Thursday, March 31, 2016

J.C. Osborne - District 2 Candidate

1. Please provide a brief biography that explains your educational and professional background.

My educational background consists of an Associates degree, Bachelor's Degree, Master in Public Affairs and Juris Doctorate (law degree). I have several years of experience in human resource management, loss management, budgeting, auditing, and public relations. Additionally, I have served as executive director of a very important non-profit corporation. I lead by example and strive to raise public consciousness. I have never been afraid to take risks or to stand firm on principle. 

2. What is the role of the elected Board of Trustees from your perspective? How does that role relate to your individual input as an elected trustee?  How would you describe the efforts that will be necessary to be effective in your role – and what has prepared you to be successful in that role? 

The role of the Board of Trustees is to provide checks and balances to the role of the chancellor and to be an advocate for the students. It is my desire to serve which has lead me to the privilege of running for this very important position. I realize that Trustees have an opportunity to effect change in the lives of Dallas County residents. I am highly driven and strive for excellence in every situation put before me. I was fortunate to be able to use my benefits as a veteran to achieve the American dream. I would like for everyone else to have the same opportunities.

3. What is the role of the DCCCD in the educational marketplace in Dallas County? What is your agenda to continue to improve the quality and availability of educational programs to the citizens of Dallas County?

The role of DCCCD is to provide the workforce with skilled workers and also to prepare students who intend to pursue 4-year degrees. In terms of improving quality, I would start by eliminating remedial courses which are costly bridges to nowhere. I support an open-admissions policy which would allow everyone in the community to attend college. Secondly, I would tailor academic programs to meet the needs of the job market. STEM (science, technology, engineer and math) programs would be made a priority to prepare students for the workforce. I would provide tutors and other resources necessary to prepare students for success.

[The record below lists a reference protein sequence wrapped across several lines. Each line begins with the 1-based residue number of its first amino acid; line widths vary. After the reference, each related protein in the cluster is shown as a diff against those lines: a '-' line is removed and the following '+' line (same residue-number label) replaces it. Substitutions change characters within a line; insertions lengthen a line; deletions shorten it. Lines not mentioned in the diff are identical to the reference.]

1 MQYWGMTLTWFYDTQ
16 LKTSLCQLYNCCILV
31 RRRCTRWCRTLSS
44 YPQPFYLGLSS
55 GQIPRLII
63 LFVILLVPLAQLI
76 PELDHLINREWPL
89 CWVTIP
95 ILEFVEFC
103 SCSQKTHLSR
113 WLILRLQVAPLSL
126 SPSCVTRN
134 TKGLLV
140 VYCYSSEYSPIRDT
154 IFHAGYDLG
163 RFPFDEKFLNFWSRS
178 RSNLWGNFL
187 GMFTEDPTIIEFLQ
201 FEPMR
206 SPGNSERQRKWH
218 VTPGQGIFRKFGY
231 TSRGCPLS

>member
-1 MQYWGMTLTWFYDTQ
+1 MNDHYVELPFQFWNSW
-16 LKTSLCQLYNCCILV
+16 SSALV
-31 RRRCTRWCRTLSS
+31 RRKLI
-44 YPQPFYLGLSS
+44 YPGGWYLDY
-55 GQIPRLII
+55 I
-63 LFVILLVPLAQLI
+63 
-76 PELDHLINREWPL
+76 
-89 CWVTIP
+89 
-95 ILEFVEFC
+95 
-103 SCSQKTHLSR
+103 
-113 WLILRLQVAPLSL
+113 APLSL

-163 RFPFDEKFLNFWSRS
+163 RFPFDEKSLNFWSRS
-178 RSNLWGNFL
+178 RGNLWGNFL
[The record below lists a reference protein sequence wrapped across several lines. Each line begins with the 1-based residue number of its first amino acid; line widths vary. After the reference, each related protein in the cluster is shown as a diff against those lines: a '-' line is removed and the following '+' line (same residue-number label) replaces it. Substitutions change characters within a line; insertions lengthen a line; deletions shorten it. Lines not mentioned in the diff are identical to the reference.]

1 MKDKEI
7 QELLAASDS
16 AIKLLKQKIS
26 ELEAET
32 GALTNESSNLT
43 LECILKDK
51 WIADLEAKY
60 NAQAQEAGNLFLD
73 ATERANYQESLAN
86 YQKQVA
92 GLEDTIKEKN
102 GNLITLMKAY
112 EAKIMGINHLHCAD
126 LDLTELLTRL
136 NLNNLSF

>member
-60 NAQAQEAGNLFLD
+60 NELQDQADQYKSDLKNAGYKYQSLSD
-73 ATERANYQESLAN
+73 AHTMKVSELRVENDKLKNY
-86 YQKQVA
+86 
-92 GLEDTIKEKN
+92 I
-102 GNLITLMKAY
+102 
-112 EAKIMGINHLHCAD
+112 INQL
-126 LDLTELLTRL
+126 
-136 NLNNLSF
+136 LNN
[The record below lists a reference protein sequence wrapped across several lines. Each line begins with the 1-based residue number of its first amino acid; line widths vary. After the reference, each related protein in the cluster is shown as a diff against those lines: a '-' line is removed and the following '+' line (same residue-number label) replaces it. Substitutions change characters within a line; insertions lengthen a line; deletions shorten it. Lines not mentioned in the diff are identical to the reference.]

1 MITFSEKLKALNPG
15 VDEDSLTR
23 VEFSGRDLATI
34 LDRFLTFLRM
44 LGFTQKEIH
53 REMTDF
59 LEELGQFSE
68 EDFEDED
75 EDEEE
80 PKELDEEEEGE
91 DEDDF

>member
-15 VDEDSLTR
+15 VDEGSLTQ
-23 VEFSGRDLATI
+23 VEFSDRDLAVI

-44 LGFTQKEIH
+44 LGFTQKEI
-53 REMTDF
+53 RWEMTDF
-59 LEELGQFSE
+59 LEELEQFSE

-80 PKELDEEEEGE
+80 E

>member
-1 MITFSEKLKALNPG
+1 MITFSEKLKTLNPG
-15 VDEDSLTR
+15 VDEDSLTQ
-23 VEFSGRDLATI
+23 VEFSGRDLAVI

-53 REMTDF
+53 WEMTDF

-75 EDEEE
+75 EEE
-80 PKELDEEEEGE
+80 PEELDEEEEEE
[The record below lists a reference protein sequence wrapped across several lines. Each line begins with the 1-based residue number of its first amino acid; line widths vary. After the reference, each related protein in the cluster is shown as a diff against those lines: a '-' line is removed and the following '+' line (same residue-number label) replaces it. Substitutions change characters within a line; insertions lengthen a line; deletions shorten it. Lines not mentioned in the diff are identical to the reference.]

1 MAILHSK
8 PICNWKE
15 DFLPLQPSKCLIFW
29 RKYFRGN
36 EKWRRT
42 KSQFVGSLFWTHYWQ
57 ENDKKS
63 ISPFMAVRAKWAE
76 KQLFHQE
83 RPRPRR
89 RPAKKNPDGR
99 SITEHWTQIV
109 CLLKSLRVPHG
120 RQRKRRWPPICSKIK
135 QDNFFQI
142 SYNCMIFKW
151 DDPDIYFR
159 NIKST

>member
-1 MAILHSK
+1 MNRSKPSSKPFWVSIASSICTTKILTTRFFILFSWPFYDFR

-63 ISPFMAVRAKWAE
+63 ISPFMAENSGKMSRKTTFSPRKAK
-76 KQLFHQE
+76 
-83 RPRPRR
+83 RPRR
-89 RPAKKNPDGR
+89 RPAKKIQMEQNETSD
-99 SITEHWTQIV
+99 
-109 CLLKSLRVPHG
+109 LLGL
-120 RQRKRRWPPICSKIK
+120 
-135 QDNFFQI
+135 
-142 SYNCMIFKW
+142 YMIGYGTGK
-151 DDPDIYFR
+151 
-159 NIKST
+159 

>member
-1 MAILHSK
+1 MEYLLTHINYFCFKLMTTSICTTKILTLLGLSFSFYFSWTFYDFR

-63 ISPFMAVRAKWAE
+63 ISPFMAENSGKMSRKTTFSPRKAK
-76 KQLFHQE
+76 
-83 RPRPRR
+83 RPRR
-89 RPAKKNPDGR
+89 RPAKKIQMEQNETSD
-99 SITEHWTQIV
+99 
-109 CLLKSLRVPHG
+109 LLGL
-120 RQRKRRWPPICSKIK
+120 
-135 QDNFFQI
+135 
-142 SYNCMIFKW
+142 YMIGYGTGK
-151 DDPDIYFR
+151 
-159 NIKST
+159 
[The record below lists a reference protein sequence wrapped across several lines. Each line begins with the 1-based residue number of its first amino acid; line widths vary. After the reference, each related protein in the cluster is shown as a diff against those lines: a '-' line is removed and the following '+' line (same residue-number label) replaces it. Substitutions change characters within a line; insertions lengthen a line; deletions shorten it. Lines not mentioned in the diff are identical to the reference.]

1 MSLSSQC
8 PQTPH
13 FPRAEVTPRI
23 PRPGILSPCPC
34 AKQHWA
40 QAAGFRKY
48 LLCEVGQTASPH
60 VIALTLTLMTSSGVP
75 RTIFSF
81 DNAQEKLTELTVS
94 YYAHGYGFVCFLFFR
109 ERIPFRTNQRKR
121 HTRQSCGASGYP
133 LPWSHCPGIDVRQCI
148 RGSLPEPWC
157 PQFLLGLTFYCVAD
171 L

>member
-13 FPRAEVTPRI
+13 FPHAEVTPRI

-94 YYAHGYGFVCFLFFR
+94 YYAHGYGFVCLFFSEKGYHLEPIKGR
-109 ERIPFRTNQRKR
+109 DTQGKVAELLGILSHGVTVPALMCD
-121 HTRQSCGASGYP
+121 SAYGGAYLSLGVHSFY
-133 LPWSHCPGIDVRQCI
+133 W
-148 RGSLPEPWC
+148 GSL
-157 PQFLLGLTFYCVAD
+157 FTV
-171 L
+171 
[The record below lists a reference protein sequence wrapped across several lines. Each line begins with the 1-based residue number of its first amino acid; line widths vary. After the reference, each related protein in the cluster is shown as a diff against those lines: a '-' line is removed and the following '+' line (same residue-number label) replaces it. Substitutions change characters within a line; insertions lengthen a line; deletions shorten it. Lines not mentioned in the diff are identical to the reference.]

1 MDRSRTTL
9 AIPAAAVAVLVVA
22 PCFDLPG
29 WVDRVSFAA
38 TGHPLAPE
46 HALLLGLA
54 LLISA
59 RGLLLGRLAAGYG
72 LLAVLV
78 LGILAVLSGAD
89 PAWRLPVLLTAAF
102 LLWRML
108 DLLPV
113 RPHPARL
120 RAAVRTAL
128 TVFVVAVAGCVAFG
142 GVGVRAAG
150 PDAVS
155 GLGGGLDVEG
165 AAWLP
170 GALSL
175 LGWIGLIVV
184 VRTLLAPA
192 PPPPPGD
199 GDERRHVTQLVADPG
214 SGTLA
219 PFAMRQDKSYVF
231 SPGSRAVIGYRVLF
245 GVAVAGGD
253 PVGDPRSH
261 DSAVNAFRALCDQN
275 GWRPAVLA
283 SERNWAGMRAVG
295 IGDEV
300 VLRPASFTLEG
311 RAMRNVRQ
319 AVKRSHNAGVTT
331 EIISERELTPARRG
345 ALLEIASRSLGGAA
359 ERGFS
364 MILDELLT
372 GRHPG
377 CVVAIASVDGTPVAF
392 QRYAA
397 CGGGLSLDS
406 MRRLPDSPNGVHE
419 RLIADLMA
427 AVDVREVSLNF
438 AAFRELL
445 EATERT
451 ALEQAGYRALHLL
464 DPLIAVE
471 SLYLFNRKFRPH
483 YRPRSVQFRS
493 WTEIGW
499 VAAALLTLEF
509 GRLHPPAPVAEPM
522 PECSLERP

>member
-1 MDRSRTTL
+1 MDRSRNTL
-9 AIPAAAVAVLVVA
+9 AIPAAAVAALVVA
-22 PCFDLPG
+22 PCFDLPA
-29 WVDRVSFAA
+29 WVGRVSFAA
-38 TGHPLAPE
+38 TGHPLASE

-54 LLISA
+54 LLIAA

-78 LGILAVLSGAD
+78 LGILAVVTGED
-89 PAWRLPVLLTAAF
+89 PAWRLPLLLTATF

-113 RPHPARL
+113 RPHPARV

4. If elected, how will you advocate for DCCCD students, employees, and colleges, in your dealings with business, the community, other public servants, and voters?

The interesting thing about this question is that in order to be a great leader, one must first be a great follower. The second thing voters need to know about me is that I am not running to be a leader. I am running to be a public servant. As an honorably discharged veteran of the United States Army, public service comes natural to me. While serving, I took college courses at night and received my associates degree in a relatively short amount of time. I ultimately was promoted to Sergeant and lead many soldiers to take advantage of their opportunity to pursue higher education.

If elected, the first thing I would do is survey the local businesses to determine the skills they seek. Then, I would ensure that DCCCD is arming students with the type of skills that they need to jump into the workforce. My goal would be to set a standard that at least 75% of graduates are employed immediately upon graduation and that they actually work in their field of study.

5. What do you see as the biggest assets, challenges, and opportunities, in the DCCCD? How will you strengthen those assets to meet the challenges and opportunities we face? What particular skills and connections do you bring that can benefit the Board as a whole, and by extension the DCCCD?

The greatest asset DCCCD has are its students. DCCCD needs to do everything within its capacity to attract as many members of the community as possible. As previously stated, I support an open admissions policy. The board's greatest priority (at least pedagogically) seems to be focused on getting students to graduate. Clearly, there is a shortfall in this area. I'm sure that the board is working hard to resolve this issue. However, the board doesn't seem to be listening to what the students actually want. They are not offering the types of academic programs which would attract students and reduce the student attrition rate.

Studies show that students are more likely to graduate when they are involved in extracurricular activities. I would increase funding in this area. I would fight to keep tuition low and reduce the cost of textbooks. I would also seek an increase in scholarships.

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